With more than 40 years of experience, Rick Turner has built a solid reputation among musicians worldwide as a living legend.
Rick with one of his Compass Rose Ukuleles
The former guitarist for the ’60s Canadian folk duo Ian & Sylvia and soundman for the Grateful Dead, Rick co-founded Alembic in 1970 and designed their classic Series 1 and Series 2 basses. He founded Rick Turner Guitars in 1979 and joined Gibson in 1988 where he served as President of Gibson Labs West Coast R&D Division.
Rick left Gibson in 1992 and ran a guitar repair shop at Westwood Music in Los Angeles where he developed piezo pickups designs, working with Jackson Browne, David Crosby and others. He later co-founded Highlander Musical Audio, manufacturer of piezo pickups for acoustic guitars. He continues to design and build guitars for many professional players such as Ry Cooder, David Lindley, David Crosby and Andy Summers. His Model 1 electric guitar was made famous by Fleetwood Mac’s Lindsey Buckingham. Rick is a regular columnist for Acoustic Guitar and a former columnist for Bass Player, Frets and Guitar Player magazines. He teaches courses in lutherie and has a popular class called “Build a Mandolin in Four Days” which he teaches in California and Australia. He’s currently working on an autobiography. There's more information about Rick on his site.
Turner Model 1, Made Famous by Lindsey Buckingham
A Quartet of Rick's Acoustic Instruments
But most important to us at Seymour Duncan, Rick is the “T” in D-TAR (duncan | turner acoustic research). He's also a great guy and a personal friend.
About D-TAR and Mama Bear
Like any other paradigm shift, Mama Bear started with a wild idea. At a Seymour Duncan-lead focus group in 2000, Rick said that acoustic guitar pickups had reached the maturity of their product design. Savvy players would use pickups with higher voltages, or multiple sources, or sophisticated off-board EQ; but, at best, the pickup only delivered an approximation of the true sound of the acoustic guitar. Sometimes that approximation was close. But too often, it was way off; and could make a high quality guitar sound like a cheap guitar, when amplified.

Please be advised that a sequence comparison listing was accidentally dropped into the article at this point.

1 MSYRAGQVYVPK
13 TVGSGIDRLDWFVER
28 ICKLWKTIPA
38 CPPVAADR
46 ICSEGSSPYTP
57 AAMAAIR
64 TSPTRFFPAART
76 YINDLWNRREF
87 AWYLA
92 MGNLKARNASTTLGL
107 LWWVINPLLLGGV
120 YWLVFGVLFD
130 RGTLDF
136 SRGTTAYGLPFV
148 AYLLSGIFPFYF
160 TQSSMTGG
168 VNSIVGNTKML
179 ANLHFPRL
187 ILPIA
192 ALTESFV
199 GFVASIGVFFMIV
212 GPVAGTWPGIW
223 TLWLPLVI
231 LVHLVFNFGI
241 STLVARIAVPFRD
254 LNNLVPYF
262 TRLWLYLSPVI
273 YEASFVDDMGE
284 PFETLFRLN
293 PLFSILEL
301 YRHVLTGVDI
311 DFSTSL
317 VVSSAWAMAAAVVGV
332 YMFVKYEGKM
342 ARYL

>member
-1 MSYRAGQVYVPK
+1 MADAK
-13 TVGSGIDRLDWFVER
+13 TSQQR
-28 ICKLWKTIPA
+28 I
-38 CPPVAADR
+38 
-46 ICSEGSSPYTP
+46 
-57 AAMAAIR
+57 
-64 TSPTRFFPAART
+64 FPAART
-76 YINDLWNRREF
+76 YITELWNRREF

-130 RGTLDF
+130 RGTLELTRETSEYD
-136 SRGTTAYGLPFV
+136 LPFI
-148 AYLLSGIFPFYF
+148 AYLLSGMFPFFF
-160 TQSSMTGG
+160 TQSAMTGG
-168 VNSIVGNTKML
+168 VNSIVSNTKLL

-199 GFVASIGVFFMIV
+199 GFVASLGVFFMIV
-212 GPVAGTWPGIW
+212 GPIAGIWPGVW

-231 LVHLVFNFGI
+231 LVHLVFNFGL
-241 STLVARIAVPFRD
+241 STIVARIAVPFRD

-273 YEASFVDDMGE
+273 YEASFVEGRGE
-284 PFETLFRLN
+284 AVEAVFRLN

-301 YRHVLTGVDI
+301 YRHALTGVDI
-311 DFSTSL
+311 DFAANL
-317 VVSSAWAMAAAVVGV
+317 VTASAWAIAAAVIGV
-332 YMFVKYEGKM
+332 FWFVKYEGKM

Rick’s idea was to bring the guitar’s signal into the digital realm where a computer could neutralize the sound of the pickup and then add back in the string and body resonance of the guitar. To do it right, Rick reasoned, you would also have to account for the way an acoustic guitar note changes or blooms over time. Only in this sense, thought Rick, could an acoustic guitarist achieve an amplified tone that was virtually identical to the unamplified sound of the same guitar. And quack would be a thing of the past.
Some folks at Seymour Duncan liked the idea so much we decided to spin off a new company to develop this product. That’s how D-TAR and Mama Bear were born. If you haven't experienced the amazing Mama Bear yet, click here to watch some incredible videos.
Rick is on hand to answer questions today (10/6/09) about lutherie, guitar repair, pickups, the music industry, and anything else you want to throw his way. As a bonus, one lucky participant in this chat will win a Planet Waves Acoustic Guitar Humidifier.
Please join me in welcoming to the Guest Luthier Series, Mr. Rick Turner!